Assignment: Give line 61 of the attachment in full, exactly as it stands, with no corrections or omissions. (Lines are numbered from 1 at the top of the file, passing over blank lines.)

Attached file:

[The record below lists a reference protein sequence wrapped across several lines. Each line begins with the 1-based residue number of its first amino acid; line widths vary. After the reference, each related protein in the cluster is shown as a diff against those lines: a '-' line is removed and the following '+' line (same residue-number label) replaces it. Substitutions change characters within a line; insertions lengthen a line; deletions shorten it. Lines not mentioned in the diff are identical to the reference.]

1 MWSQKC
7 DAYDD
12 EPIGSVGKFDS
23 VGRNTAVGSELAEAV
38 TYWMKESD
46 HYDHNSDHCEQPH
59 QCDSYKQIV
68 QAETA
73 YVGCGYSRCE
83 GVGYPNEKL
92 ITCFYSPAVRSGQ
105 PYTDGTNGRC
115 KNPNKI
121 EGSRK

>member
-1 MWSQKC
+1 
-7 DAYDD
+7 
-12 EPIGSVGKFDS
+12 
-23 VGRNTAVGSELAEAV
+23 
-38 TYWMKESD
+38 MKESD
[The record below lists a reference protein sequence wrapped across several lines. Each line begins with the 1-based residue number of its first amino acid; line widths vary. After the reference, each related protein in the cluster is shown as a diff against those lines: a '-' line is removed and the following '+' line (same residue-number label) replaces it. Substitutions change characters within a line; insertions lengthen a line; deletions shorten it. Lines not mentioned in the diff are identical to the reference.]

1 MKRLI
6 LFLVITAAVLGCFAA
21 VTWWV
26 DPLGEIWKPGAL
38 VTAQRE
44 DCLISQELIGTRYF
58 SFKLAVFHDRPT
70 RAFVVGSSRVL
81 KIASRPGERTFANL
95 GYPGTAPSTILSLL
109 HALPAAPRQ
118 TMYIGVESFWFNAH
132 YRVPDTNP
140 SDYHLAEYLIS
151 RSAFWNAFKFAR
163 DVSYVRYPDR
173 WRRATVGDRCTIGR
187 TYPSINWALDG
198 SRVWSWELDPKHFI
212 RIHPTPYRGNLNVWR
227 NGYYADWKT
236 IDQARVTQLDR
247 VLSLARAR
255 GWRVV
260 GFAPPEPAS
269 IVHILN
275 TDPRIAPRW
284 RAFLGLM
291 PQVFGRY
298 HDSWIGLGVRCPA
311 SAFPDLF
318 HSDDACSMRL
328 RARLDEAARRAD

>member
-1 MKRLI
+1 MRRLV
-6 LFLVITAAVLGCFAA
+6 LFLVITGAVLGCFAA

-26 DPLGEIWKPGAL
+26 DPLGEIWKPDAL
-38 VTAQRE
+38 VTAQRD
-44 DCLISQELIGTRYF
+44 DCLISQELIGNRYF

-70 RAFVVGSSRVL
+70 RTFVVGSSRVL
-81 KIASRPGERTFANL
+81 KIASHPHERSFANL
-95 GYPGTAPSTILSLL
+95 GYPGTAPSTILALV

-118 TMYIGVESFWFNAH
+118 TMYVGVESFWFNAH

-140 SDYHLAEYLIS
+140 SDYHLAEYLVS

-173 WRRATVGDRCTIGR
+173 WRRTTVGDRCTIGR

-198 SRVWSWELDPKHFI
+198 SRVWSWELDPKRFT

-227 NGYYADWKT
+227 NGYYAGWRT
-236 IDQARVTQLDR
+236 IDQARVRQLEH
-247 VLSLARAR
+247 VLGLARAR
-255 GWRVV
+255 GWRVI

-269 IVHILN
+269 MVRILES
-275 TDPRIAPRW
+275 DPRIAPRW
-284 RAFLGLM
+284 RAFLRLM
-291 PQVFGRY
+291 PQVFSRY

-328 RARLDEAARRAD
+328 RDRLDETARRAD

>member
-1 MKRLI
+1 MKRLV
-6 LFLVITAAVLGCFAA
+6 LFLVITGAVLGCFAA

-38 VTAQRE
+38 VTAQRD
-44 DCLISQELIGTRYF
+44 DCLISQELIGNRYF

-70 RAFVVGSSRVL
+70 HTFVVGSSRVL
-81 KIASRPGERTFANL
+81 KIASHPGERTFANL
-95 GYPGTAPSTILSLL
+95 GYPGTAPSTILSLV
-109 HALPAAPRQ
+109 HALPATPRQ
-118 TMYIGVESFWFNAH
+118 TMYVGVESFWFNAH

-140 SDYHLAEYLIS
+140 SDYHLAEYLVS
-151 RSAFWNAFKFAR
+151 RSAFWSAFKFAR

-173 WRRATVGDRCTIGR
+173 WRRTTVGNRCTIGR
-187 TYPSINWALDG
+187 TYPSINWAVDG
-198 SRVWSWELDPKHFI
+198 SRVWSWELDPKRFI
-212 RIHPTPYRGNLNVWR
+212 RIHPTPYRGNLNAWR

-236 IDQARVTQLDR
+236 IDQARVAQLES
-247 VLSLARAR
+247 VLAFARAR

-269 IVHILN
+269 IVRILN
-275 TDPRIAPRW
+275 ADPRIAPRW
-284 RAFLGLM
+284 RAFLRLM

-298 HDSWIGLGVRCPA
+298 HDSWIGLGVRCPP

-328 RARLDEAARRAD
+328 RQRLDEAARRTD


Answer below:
>member